I'm trying to keep my arms long, and working to pick a focus point just at my left shoulder. I think my hammer technique is not terrible, but I suspect I'm wrong about that.

    Looking at this again... I think my release is at too acute an angle. It looks like the hammer is traveling at about a 30 degree trajectory. Also, should I only focus on long arms in the "pull," or all the way around? I see some videos where they pull their elbows in as the hammer heads over the top.
    Last edited by TeleMark; 4th March 14 at 08:24 AM.

  8. #17
    Join Date
    14th June 10
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    Only half bad. LOL!

    Your arms are long in the front but you're pulling in when the hammski is behind your head. No big, it's fixable. Once you realize you're bending your arms to go around your head, you just move your head out of the way. Easiest way to do that is to look up.

    Narrow your stance a bit, shoulder width is good. You've already got your toes turned out which is required if you're not using blades.

    The key is to focus on keeping your low point of the swing to the right side, say in line with your right foot. You're doing that on the first wind but the second wind is to the left of your left foot which creates difficulties in the release...see following paragraph.

    Everything you've ever done up to this point is telling you that throwing the hammers is like swinging a baseball bat. That's wrong. It's more like a golf swing. Instead of "throwing around your hips" and hitting a line drive to second base, you want to throw up over your head and put some hang time on the hammer so it's like a home run fly ball to center field.


    Baseball Swing


    How it should thrown

    Next lesson is the Highlands hula. Your arms are simply holding the hammer and going along for the ride. Think a rope. The power in the hammer comes from your hips and core. When the hammer goes left, your hips lean right, when the hammer goes right, your hips go left. Same thing front to back. A hula hoop is your friend.


    Highlands Hula

    When you're doing it right, it will seem easier. Don't argue with inertia and gravity, make them work to your advantage.

    Keep at it, young Jedi. Scots you are, throw you must.
    Kit

    'As a trainer my objective is not make you a version of me. My objective is to make you better than me.' - Paul Sharp

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  10. #18
    Join Date
    8th April 10
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    Attempted a couple of tweaks of the form. I did try to tighten up foot position and to add another swing. I also noticed from my first vid that the low point of my swing started in front of me and was well to my left before release. I watched some of the Mike Pokowski drills and he talks about keeping the first low point about 2:00, then 1:00, etc. Also trying to swing UP more than OUT. Results may vary.


  11. #19
    Join Date
    14th June 10
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    Your form is looking better however the hammer head is still precessing from right to left. Your release occurs from the left side of your left foot.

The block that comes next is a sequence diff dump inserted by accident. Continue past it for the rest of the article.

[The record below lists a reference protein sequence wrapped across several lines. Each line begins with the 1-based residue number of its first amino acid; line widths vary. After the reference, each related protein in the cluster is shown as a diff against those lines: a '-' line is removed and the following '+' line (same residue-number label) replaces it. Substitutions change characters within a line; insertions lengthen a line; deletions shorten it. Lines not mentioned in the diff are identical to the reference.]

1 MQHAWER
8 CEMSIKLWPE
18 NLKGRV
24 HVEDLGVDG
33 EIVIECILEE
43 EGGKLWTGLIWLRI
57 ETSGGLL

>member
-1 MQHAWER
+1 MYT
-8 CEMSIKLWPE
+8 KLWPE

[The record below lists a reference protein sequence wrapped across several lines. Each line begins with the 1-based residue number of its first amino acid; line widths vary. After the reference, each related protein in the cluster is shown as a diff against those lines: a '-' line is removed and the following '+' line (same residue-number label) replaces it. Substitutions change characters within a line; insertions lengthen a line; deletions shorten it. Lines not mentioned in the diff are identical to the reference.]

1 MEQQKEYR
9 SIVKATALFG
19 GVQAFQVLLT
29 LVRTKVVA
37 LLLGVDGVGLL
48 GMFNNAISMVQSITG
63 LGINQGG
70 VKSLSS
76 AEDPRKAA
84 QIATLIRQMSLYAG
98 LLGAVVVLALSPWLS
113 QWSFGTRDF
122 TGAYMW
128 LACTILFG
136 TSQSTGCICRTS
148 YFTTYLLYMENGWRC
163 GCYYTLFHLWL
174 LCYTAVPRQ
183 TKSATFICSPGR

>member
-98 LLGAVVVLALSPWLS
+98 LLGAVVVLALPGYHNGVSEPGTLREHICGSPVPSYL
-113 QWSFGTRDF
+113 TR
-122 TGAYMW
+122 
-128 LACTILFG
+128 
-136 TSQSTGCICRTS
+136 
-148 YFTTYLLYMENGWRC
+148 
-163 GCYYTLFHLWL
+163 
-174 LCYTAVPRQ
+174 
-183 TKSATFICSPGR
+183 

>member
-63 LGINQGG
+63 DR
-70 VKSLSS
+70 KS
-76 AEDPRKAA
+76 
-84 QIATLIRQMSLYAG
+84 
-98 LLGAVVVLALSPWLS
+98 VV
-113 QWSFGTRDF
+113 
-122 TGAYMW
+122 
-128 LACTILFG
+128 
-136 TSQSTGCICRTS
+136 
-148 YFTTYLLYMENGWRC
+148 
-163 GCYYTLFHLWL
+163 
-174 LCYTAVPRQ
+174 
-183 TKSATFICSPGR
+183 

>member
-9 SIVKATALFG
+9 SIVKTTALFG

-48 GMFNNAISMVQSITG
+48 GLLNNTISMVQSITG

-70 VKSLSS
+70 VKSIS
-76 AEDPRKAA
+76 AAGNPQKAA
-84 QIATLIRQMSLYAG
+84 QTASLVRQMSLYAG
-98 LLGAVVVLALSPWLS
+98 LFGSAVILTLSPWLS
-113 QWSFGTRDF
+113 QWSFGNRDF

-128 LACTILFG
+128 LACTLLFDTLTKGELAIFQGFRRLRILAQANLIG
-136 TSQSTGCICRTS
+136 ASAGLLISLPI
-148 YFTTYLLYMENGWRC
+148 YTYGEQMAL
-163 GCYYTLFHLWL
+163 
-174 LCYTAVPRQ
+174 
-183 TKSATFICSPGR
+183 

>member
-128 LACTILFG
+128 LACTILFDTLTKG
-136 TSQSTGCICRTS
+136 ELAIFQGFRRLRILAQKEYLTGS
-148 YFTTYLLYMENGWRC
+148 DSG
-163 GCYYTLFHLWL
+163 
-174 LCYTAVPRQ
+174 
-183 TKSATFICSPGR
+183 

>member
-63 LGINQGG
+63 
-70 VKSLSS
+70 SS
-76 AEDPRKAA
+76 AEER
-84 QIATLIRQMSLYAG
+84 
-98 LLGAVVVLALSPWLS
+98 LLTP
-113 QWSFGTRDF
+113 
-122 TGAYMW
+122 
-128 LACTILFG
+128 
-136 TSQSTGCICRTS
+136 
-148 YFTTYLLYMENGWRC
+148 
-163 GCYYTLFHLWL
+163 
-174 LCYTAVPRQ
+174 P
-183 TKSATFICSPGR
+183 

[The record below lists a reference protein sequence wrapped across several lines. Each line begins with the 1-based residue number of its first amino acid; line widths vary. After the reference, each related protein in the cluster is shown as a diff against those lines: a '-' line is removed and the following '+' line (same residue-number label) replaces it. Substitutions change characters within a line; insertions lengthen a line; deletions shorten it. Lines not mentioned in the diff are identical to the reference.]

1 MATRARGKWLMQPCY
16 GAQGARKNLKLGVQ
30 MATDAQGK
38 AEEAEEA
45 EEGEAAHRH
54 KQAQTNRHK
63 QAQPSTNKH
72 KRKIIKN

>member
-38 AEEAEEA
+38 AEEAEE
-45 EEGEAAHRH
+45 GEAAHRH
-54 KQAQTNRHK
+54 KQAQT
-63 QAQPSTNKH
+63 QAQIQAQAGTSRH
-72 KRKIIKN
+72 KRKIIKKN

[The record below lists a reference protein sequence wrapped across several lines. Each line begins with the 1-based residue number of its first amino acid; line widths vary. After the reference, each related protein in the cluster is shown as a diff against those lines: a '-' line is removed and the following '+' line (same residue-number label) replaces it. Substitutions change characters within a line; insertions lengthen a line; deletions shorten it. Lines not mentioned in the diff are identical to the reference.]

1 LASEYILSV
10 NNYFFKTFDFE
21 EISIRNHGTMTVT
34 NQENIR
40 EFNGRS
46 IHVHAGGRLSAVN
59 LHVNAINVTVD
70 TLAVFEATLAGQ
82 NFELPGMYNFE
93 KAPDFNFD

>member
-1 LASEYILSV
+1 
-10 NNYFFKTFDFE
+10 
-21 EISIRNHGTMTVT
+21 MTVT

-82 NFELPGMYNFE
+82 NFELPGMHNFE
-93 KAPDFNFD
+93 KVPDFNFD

What may help is if you think in terms of "pulsing" your pulls rather than winding like a propeller.

    Lean your head back so that you can extend your "rope" arms at the top of the arc. You will get a much longer radius and less strain on the arms and shoulder joints.

    Here's a drill you may find helpful. Grab the hammer handle about 12-18" from the hammer head with your left hand. Now grasp the hammer head with your right hand. Put the right hand/hammer head combo on your right shoulder and assume the throwing position. Let the hammer head fall and sling the hammer back over your left shoulder with the left hand like a one handed throw. Try to get height rather than distance. Walk out to the hammer and switch hands and throw it back to the starting point with your right hand. That's one rep. Do 10.

    For more information on this drill, check out Todd "Ironman" Taylor's website at http://www.ironmanthrows.com/. There's a file you can download there titled "Pud Throws" that shows pictures of the drill I described. You can also read a bit about and see some pictures in Dan John's Get Up! Newsletter from Dec 2005 at http://danjohn.net/pdfs/iv8.pdf

    If the name "Dan John" sounds familiar it's because he won the HG Masters Division at Pleasanton a few years back. Was also heavily involved with X-fit until he and Glassman had a falling out.

    Keep working on your throws. Getting good in one event usually has a beneficial effect on the others. They are all essentially LIFTS.
    Kit

    'As a trainer my objective is not make you a version of me. My objective is to make you better than me.' - Paul Sharp

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  13. #20
    Join Date
    13th September 04
    Location
    California, USA
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    Throw it high. Look straight up in the sky at the release. I'm totally serious. STRAIGHT UP IN THE SKY. Point your chest into the sky. You can NOT throw that hammer too high.


    well....yeah, you can. It's possible. But you're nowhere near that issue, yet!
    [COLOR="Purple"][B]Order of the Kilted Lebowskis[/B][/COLOR]
    [COLOR="Blue"][I][SIZE="2"]Formerly Tasteful Aesthete[/SIZE][/I][/COLOR]